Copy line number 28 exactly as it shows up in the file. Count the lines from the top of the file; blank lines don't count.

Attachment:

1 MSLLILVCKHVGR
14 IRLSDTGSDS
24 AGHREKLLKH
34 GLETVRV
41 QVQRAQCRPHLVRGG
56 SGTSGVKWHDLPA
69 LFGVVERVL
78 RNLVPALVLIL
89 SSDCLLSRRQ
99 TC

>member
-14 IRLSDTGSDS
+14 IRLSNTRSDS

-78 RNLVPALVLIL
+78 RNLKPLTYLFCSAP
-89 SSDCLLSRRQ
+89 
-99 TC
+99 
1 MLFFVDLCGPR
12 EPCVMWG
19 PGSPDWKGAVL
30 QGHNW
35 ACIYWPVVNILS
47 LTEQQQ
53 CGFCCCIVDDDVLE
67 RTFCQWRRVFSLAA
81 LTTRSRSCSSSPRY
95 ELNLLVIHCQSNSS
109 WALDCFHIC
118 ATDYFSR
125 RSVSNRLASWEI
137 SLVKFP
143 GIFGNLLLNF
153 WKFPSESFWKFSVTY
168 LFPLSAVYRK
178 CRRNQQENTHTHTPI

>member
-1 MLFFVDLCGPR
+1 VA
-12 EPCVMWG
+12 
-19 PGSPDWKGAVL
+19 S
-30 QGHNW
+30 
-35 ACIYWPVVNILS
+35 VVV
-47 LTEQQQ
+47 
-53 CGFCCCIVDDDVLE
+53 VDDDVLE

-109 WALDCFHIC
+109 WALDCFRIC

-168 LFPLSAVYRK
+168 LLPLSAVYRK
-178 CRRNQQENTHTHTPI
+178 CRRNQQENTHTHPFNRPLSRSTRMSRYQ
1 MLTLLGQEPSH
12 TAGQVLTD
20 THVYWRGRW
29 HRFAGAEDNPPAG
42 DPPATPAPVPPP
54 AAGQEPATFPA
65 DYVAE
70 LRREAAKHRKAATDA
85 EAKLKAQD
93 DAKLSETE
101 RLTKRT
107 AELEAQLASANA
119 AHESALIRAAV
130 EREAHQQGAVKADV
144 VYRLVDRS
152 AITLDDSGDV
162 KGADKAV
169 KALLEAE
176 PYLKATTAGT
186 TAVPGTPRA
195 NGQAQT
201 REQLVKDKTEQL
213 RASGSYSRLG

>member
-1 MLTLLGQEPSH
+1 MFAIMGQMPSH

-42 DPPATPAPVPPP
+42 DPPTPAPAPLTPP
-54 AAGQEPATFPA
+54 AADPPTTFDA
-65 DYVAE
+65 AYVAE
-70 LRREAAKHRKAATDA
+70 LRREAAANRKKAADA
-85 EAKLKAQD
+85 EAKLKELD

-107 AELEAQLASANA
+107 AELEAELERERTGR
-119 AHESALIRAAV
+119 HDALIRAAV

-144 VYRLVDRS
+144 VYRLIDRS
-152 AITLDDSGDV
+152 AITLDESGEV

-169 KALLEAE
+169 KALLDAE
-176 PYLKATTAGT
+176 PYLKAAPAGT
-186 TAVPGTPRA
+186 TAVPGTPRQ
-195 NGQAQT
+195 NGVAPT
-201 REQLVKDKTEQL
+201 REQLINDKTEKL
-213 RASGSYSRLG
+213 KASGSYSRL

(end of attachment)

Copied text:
81 LTTRSRSCSSSPRY